Socialicity is a full service communications company. We work behind the scenes with a variety of large brands to help them communicate with their customers effective across a variety of channels, from contact center (phone, email, chat) to social media.
We also work with small organizations, from non-profits to micro-businesses, to help them leverage the potential of social media to grow their companies.
A Note from Pat Perdue
While I’ve spent the past 18 years leading customer contact programs for organizations such as JC Penny, Bell Canada, and Tommy Hilfiger USA, my first job, ever, was in a “phone room” (the term “call center” hadn’t been coined yet) selling carpet cleaning. I was 13, and I was surprisingly good at it. I would book about 5 appointments per day and, even at that age, knew that this amazing device called the telephone was a really good tool for building a business.
Just about every summer after that I would take a job in a “phone room” someplace. While they were just summer jobs to me at the time, they provided me with kind of a laboratory in which I developed a sense of speaking with customers in a meaningful way, in a way that resonated with them. What I learned during those years helped me develop great sales skills, and also taught me valuable lessons about customers and companies that I carry with me today.
Engaged Customers do two things:
- Want the companies they love to grow
- Will even tell the companies they love how to do it
Responsive Companies do two things:
- Listen to their customers
- Take action
In all careers there are “watershed” moments, moments that help define our perspective on what we do. I’d like to share with you one of mine.
While I’ve worked with many top tier brands, my role with Tommy Hilfiger was a watershed moment. It began as strictly focused on the call center support for Tommy.com, but quickly grew into a customer experience role for the overall brand. What was really cool was that, with the launch of the website, Tommy (the brand) could now interact with customers in a way that hadn’t been possible before. Prior to the launch of Tommy.com, customers typically went to a store and either they bought a shirt, or they didn’t. That was the end of the communication. From the organization’s perspective, the relationship was primarily transactional.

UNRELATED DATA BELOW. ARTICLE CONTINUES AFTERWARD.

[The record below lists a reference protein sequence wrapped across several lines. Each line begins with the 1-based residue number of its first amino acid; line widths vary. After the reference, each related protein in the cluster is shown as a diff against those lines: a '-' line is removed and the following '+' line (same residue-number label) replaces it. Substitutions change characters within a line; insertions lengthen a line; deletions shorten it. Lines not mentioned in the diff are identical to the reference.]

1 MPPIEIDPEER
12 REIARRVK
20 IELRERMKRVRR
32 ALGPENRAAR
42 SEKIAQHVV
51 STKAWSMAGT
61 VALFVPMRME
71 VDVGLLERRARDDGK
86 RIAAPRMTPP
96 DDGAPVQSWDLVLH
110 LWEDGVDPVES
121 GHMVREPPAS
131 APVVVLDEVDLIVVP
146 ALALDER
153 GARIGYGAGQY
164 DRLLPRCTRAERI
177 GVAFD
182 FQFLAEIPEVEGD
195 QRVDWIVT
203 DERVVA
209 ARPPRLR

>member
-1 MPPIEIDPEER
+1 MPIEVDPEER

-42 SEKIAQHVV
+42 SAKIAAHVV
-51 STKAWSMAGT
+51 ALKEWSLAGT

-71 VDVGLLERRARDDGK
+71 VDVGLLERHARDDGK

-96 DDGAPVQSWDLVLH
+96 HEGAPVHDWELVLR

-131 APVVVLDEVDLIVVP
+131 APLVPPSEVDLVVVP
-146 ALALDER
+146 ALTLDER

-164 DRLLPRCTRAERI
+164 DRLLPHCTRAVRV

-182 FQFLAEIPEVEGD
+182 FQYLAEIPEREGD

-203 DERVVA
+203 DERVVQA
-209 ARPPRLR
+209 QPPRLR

With the launch of Tommy.com, everything changed. Customers were calling and emailing to find out about Tommy the person, to express their affinity for the brand, and to communicate disappointment if we had somehow let them down. The relationship between the brand and its customers was now beyond transactional. It had become personal, and engaged. This shift provided a unique perspective of the surprisingly important role brands can play in our lives, and how companies can increase the value of their brand simply by listening to, and engaging with, their customers.
As SVP of Customer Experience at Tripharbor.com, I crafted customer engagement strategy across all media. That was a really cool time. From blogging from the deck of a cruise ship, to engaging customers on our forum, Tripharbor.com was a leader in web 2.0 customer engagement, focusing on all social media. And the more engaged our customers became with us, the more they wanted to do business with us.
It takes me back to that phone room when I was 13. But rather than booking orders for a carpet cleaning schedule, we now can communicate with our customers on a level that adds genuine equity to an organization’s bottom line. And with the many tools available to engage with customers and measure that engagement, organizations that take advantage of this opportunity are poised for growth and long-term stability.
This is specifically where I work with companies of all sizes.